The next big question in the legal drama of General Michael Flynn is whether the full United States Circuit Court of Appeals in Washington will step in to review the decision of its colleagues on the panel that just ordered a district court to end the case against the general. It would be an unusual — and highly political — move. Then again, too, for close to a decade now, the District of Columbia circuit has been at the center of a political struggle that has yet to be resolved.
In today’s action, a three-judge panel ordered the district court judge to dismiss the criminal case against General Flynn. Dismissal, the panel ruled, is required by the Constitution and the D.C. circuit’s own precedents. That’s because new evidence led the Justice Department to conclude that General Flynn’s guilty pleas were to crimes that the United States could no longer prove. The general himself moved to withdraw his pleas. So both are on the same side, leaving no case.
When they asked the district court to drop the charges, though, the court balked. It moved to set in train a whole new series of hearings. It appointed an outside “amicus” to — in effect — replace the federal government as the prosecutor. The amicus, John Gleeson, a retired federal judge from New York, had written in the Washington Post that the Justice Department’s motion to drop the record in the case “reeks” of “improper political influence.”
That the district court might not grant what constitutionally should be an automatic dismissal prompted General Flynn, with the federal government right behind him, to ask the circuit to order a dismissal. The district judge, Emmet Sullivan, filed a brief opposing such an order. The three judge panel, though, moved swiftly today, in a two-to-one vote, to order the district judge to end the case. Judge Robert Wilkins dissented. Judge Karen Henderson joined an opinion by Judge Neomi Rao.
Judge Rao penned a short, crystalline opinion crediting the separated nature of the executive and judicial powers. “The district court,” Judge Rao wrote, “has no mechanism by which it can maintain a prosecution in the absence of the Executive Branch moving forward.” Judges Rao and Henderson, were particularly pointed in repelling the attempt by Judge Sullivan and Amicus Gleeson to pierce the presumption of regularity that the courts normally accord decisions of prosecutors.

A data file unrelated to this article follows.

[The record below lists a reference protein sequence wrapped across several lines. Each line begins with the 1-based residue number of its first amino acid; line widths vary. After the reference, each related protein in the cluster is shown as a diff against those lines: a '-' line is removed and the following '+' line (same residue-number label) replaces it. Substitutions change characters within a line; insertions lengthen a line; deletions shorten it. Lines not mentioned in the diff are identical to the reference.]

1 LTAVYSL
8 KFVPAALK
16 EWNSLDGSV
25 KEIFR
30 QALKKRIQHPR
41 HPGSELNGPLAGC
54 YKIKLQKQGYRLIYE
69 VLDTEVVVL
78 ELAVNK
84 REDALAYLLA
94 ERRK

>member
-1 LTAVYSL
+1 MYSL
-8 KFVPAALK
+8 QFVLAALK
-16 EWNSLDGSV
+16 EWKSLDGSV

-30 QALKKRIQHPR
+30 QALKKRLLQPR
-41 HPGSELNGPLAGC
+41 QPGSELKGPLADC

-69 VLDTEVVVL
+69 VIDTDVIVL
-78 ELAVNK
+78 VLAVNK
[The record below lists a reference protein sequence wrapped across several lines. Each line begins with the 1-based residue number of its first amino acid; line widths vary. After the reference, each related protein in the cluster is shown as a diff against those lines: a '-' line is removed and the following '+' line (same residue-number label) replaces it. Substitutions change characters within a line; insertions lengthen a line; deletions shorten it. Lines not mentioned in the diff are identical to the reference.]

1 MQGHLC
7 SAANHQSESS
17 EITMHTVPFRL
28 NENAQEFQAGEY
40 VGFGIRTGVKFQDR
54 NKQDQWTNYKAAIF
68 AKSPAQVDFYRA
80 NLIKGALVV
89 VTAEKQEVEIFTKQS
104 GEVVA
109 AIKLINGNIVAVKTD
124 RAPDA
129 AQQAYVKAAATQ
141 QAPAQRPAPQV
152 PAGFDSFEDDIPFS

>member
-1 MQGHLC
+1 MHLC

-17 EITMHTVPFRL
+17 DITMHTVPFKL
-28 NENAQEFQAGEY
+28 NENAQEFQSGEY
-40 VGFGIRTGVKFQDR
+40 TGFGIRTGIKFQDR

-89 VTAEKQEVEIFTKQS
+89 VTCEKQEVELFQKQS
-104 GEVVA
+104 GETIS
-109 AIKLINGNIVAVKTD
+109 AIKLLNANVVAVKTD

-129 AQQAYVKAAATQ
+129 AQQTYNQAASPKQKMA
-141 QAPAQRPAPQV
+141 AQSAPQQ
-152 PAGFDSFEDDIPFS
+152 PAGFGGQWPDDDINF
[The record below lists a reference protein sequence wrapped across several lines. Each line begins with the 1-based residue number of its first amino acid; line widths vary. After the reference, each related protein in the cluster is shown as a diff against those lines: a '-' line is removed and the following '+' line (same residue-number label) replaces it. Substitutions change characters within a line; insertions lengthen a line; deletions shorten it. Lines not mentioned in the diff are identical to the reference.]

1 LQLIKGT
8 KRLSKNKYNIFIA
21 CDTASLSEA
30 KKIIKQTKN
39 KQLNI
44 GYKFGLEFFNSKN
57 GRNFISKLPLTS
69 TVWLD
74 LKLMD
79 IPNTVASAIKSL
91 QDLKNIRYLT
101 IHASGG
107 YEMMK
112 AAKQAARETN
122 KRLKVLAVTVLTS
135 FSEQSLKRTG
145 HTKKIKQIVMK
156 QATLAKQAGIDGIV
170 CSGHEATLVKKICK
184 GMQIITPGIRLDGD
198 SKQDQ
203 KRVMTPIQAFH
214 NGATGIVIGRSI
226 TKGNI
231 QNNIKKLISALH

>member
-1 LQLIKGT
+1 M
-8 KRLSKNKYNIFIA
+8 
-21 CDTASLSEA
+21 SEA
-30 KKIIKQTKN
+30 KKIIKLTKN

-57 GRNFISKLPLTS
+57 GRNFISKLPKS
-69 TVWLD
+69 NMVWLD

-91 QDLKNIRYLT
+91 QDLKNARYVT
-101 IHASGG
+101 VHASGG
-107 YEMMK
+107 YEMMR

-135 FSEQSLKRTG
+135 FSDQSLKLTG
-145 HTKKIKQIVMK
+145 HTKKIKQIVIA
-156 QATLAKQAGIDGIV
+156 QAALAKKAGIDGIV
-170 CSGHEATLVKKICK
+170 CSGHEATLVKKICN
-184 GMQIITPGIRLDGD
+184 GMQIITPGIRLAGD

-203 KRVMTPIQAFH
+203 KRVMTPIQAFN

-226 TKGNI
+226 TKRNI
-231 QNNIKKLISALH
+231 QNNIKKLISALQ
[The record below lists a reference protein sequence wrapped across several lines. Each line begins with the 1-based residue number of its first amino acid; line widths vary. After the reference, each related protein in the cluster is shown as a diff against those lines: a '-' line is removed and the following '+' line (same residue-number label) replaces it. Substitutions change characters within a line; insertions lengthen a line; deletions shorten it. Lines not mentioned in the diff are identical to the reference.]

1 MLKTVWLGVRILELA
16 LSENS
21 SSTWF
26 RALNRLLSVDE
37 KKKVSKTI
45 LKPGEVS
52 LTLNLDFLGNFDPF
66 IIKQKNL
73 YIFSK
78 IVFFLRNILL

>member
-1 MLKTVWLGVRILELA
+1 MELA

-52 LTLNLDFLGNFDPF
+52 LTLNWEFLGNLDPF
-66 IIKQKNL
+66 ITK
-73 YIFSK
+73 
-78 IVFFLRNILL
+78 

In other words, absent evidence, they rejected the attempt to impugn the Justice Department’s integrity. And they’re not going to let the district court launch a fishing expedition for evidence on the basis of the amicus’ olfactory sense that the Justice Department’s record in the case “reeks” of political interference. They did not question Judge Sullivan’s good faith, though, and turned aside General Flynn’s motion that Judge Sullivan be removed from the case.
This is a moment of truth for the District of Columbia Circuit, whose own precedent (in a case known as Fokker) Judges Rao and Henderson cited today. It’s been seven years since the Wall Street Journal launched a series of editorials, warning that the Democrats were going to try “packing the D.C. circuit.” Packing connotes hiring judges who aren’t needed but for ideology. The Journal sprang on the issue after Senator Schumer declared of the Democrats: “We have to fill the D.C. Circuit.”
Mr. Schumer had been upset by a number of then-recent rulings from the D.C. circuit, which he claimed — ludicrously — was
“dominated by the hard right.” There was no need for more judges on the circuit. Within a year, though, the Obama administration proceeded to land three new Democrats on the bench. Even with three appointments by Mr. Trump (including one last week) the circuit’s Democratic judges outnumber its Republicans seven to four.
The Journal warned back in 2013 that the Democrats appeared to be maneuvering to be able to use en banc hearings to overturn rulings they don't like. So here we are. It’s not our intent to question the integrity of any of these judges. It is rather but to mark the fact that the world is watching whether the circuit will abide by its own precedent, by the doctrine of separated powers, and by the constitutional confinement of the judicial power to actual cases and controversies. General Flynn and his prosecutors agree that the case against him should be ended, and it’s time for the courts to accept that fact.
Correction: Four is the number for Republican active judges on the circuit. Judge Walker, confirmed last week, will fill the seat of Judge Griffith, who is retiring. The District of Columbia Circuit also has six senior judges, who normally don’t participate in en banc proceedings unless they’d participated in the panel the bench is reviewing. Two-to-one was the vote in the panel today. These numbers were given incorrectly in the bulldog.